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Full-Text Articles in Legal Education

Adapting Law Lectures To Maximise Student Engagement: Is It Time To 'Transform'?, Liam Elphick Sep 2018

Adapting Law Lectures To Maximise Student Engagement: Is It Time To 'Transform'?, Liam Elphick

Legal Education Review

Dwindling student attendance and engagement in lectures is a significant concern for higher education providers. An increasing reliance on online recordings as a substitute for face-to-face teaching, coupled with students taking on a wider range of commitments, has led to lower attendance rates, particularly in lectures. This article explores how transformative teaching, which utilises engaging and interactive methods of teaching to challenge, redefine, and ‘transform’ students’ learning and critical thinking, can be used to adapt lectures in order to maximise student engagement and learning. Empirical data collected from students, academic staff, and executive members at the University of Western Australia ...


Legal Education Xmoocs – A Mirage In The Australian Regulatory Environment?, Stephen Colbran, Scott Beattie, Anthony Gilding Aug 2018

Legal Education Xmoocs – A Mirage In The Australian Regulatory Environment?, Stephen Colbran, Scott Beattie, Anthony Gilding

Legal Education Review

As the legal profession enters a period of significant transformation brought on by globalisation and changing social conditions, legal education will be required to respond to these changes, becoming more flexible, inclusive and less expensive. The xMOOC (Massive Open Online Course) has led educational innovation internationally, but is stifled by extensive regulation in Australia. The Australian higher education regulatory scheme has been designed to manage the extensive costs and risks in the context of three or four year degree programs, but some of this stringency is not as necessary for low cost or open education initiatives. Legal Admission regulation also ...


The Myth Of The Teaching-Research Nexus, Alex Mckenzie, Lynden Griggs, Rick Snell, Gary D. Meyers May 2018

The Myth Of The Teaching-Research Nexus, Alex Mckenzie, Lynden Griggs, Rick Snell, Gary D. Meyers

Legal Education Review

Much has been written about the teaching-research nexus. The view presented in this article is that this nexus is a myth, particularly in research led universities and, from our personal experience, research-led law schools. The metrics of research performance expectations, combined with other aspirations such as quality teaching and community service, prevent any meaningful opportunity for a research-led law school to connect students to the ongoing and current research of their mentors. This absence is exacerbated by the continuing division, or at least separation, between the coalface of teaching, and the senior management elite of the University, and the removal ...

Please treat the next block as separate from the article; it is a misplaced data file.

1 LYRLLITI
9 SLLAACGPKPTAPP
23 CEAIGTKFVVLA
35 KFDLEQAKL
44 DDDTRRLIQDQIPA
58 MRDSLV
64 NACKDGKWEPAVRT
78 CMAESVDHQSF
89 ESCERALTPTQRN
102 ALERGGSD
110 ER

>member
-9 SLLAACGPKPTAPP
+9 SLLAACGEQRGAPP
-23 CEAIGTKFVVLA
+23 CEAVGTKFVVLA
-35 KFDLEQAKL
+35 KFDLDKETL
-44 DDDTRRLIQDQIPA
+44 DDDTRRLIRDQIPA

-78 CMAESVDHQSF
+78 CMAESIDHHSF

Enhancing The First Year Curriculum And Experience: Law School ‘Boot Camp’, Adam Webster, Bernadette Richards, Melissa De Zwart, Alexander Reilly, Suzanne Le Mire Mar 2018

Enhancing The First Year Curriculum And Experience: Law School ‘Boot Camp’, Adam Webster, Bernadette Richards, Melissa De Zwart, Alexander Reilly, Suzanne Le Mire

Legal Education Review

This article outlines and analyses the changes made to the First Year program at the Adelaide Law School to front load the teaching of legal skills. It identifies the particular challenges faced by first year law students in developing legal language and skills and outlines the curriculum changes which were adopted by the First Year teaching team to address these challenges. It reflects upon the responses to considerations of student diversity, course design, student engagement, and assessment design and provides an analysis of the success of the First Year ‘Boot Camp’.


Exploring Changes In The Emotional Intelligence Of Law Students, Cindy L. James Jan 2018

Exploring Changes In The Emotional Intelligence Of Law Students, Cindy L. James

Legal Education Review

The primary purpose of legal education is to teach students how to think like lawyers. However, given the opportunities and challenges involved, completing a Juris degree must also have an impact on the affective skills of students, but how so and to what extent? This longitudinal, mixed methods study was designed to answer this question by exploring changes in the affective skills of law students, utilizing the construct of emotional intelligence. Emotional intelligence (EI) is defined as the ability to identify, process, and manage emotions to effect positive behaviour. To assess the changes, quantitative data from emotional intelligence tests administered ...